What we know from Friedman’s column is that Biden said the following: “This is obviously an area about which Israelis have strong views, including in an enduring protest movement that is demonstrating the vibrancy of Israel’s democracy, which must remain the core of our bilateral relationship. Finding consensus on controversial areas of policy means taking the time you need. For significant changes, that’s essential. So my recommendation to Israeli leaders is not to rush. I believe the best outcome is to continue to seek the broadest possible consensus here.”

Unlike last week’s column about Israel, in which he said the US must be reassessing its relationship with Israel, Friedman was clearer this time about what Biden told him and what was his commentary. Most of the Biden quote is a rewording of the readout from the Herzog meeting, with an important addition: When Biden said “not to rush” when he did, it was clear he was sending out a warning against proceeding with the vote scheduled for Sunday on abolishing reasonableness as grounds for judges to reverse decisions made by elected officials.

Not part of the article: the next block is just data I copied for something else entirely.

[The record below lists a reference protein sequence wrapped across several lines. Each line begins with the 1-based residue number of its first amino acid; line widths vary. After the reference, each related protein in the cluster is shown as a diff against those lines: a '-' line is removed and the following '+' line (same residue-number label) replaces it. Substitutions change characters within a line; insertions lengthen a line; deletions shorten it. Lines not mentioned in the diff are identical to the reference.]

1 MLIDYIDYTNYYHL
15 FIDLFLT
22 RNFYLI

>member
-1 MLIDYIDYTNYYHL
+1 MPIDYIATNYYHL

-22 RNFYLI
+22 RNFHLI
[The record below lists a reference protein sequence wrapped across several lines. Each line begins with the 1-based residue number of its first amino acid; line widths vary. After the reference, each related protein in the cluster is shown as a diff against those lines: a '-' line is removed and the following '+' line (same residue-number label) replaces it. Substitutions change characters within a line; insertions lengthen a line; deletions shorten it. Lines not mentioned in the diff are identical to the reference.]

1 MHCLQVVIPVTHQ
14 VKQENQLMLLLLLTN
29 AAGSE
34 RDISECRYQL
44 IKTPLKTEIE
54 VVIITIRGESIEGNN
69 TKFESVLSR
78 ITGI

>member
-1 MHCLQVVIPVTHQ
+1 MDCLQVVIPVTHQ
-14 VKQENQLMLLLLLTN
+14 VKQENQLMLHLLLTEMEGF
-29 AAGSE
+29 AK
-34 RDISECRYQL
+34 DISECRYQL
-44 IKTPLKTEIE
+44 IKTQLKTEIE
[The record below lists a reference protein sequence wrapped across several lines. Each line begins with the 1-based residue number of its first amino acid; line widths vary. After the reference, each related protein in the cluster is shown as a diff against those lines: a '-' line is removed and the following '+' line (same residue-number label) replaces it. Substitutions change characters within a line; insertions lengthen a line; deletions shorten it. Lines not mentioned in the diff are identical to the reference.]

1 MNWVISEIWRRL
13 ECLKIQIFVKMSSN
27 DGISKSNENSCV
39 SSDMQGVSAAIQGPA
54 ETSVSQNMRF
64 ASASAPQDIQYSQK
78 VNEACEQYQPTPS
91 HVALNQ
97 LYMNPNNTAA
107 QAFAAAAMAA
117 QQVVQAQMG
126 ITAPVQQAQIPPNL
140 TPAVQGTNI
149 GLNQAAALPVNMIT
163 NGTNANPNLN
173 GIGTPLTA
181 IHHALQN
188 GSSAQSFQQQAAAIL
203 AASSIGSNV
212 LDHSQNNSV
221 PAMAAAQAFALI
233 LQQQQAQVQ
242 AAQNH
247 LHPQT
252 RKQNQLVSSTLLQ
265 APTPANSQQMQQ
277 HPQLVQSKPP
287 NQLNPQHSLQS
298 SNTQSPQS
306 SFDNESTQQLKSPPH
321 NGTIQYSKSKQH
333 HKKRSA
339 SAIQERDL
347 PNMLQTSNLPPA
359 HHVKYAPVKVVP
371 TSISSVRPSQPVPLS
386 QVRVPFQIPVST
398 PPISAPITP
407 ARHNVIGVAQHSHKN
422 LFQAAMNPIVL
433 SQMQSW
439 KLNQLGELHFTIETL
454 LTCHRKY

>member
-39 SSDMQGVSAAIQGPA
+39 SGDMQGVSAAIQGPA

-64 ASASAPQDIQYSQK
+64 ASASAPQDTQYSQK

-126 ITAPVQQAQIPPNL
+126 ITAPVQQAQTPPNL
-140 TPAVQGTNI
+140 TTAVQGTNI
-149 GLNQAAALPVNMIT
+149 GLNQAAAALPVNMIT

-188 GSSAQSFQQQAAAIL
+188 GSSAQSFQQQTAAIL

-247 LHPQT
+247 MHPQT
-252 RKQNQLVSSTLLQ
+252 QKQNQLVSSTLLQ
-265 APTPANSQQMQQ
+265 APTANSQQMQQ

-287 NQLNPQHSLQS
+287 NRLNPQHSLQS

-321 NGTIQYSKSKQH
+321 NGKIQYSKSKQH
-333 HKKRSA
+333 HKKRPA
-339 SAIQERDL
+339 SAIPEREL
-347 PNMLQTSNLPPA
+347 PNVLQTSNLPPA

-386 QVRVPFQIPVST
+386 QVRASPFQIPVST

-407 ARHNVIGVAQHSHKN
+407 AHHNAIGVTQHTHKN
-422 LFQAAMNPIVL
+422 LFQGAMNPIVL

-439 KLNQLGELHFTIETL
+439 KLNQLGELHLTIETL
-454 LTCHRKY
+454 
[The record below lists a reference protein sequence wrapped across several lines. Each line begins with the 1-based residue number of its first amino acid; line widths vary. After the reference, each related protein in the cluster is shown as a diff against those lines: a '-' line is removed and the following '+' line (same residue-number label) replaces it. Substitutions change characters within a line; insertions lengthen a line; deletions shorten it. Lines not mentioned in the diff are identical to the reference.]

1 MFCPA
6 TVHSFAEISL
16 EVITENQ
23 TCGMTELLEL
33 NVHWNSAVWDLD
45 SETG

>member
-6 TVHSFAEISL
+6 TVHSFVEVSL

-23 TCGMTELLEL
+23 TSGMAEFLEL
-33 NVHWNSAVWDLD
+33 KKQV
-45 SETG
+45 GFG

Now, if it wasn’t apparent before, we know what Biden thinks. He didn’t say there should not be any reform, he said it should be taken slowly and by consensus. He didn’t say he was rethinking US-Israel ties, but he does see the reform as relating to “the core of our bilateral relationship,” and one can easily reach the conclusion that tinkering with that core can have damaging results.

After Friedman published his column, at least one Israeli pundit declared Herzog’s visit a failure, because rather than doing an about-face and saying everything is fine, Biden went to the Times to speak out against judicial reform. Herzog should be judged by a realistic standard. A total reversal was never in the cards.